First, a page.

Jan 102015
 

This morning John Sickels released his Washington Nationals Top 20 list. Here’s a look at how it breaks down by letter grade:

A Lucas Giolito
B+ Michael Taylor, A.J. Cole
B Trea Turner, Joe Ross
B- Wilmer Difo, Erick Fedde, Reynaldo Lopez, Drew Ward
C+ Brian Goodwin, Austin Voth, Rafael Bautista, Jakson Reetz, Felipe Rivero, Pedro Severino, Raudy Read, Spencer Kieboom, Tony Renda, Chris Bostick
C Nick Pivetta

Let’s revisit my explanation for the layout…

The primary focus here is on letter grades, not numerical rank, which you can get by going top to bottom, then left in each row. Lucas Giolito is #1, Michael Taylor is #2, A.J. Cole is #3… Chris Bostick is #19, Nick Pivetta is #20.

The secondary focus is on improvement by letter grade, which you can see by the color red. Because Sickels only ranks Grade C or better, that means becoming a C+ or better guy after being previously identified as a Grade C.

Top 20 guys from 2014 are in bold while guys that played their way onto the list are in italics. Like last April, I chose not to italicize the players acquired by trade but did indicated if they improved (Joe Ross).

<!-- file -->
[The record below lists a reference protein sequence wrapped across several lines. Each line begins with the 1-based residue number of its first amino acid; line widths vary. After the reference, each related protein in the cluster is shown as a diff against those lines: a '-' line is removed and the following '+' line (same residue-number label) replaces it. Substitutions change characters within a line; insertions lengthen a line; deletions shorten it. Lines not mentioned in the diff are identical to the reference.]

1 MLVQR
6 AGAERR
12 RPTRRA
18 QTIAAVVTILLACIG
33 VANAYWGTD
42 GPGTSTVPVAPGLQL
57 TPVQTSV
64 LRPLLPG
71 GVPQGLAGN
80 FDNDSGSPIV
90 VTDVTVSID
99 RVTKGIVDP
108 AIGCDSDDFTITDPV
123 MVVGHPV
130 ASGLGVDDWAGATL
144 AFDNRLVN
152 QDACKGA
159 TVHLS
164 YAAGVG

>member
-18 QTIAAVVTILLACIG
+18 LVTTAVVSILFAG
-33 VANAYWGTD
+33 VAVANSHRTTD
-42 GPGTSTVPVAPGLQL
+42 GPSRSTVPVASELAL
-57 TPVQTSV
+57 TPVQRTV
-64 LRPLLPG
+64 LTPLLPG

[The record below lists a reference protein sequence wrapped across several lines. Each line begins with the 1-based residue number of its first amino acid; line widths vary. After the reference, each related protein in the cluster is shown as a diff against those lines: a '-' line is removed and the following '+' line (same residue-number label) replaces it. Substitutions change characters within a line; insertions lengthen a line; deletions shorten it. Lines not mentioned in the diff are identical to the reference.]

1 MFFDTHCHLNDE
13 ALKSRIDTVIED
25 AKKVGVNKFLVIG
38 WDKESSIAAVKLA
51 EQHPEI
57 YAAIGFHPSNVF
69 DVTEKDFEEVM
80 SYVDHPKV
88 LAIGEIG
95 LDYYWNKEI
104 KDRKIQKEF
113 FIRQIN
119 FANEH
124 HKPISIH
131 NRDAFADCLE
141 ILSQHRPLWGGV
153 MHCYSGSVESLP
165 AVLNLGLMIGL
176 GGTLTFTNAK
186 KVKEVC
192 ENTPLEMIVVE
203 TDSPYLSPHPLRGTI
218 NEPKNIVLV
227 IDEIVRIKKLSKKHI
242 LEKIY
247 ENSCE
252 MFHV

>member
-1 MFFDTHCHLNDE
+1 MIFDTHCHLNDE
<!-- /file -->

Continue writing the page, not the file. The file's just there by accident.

My apologies in advance if I misled anyone with the earlier post; I was unaware that Nick Melotte and Sickels were both doing Top 20 lists. That said, it is interesting to see, as others have noted, the differences between the two. Sickels is much higher on Goodwin while lower on Lopez. But you should click the link above to see for yourself as Sickels has a comment for each and every one.

Jan 092015
 


A little later than in years past, but five affiliates announced their 2015 coaching contingents yesterday (new hires in red):

SYRACUSE
Manager – Billy Gardner, Jr.
Pitching Coach – Bob Milacki (new hire)
Hitting Coach – Joe Dillon

HARRISBURG
Manager – Brian Daubach
Pitching Coach – Chris Michalak
Hitting Coach – Mark Harris

POTOMAC
Manager – Tripp Keister
Pitching Coach – Franklin Bravo
Hitting Coach – Brian Rupp

HAGERSTOWN
Manager – Patrick Anderson
Pitching Coach – Sam Narron
Hitting Coach – Luis Ordaz

AUBURN
Manager – Gary Cathcart
Pitching Coach – Tim Redding
Hitting Coach – Amaury Garcia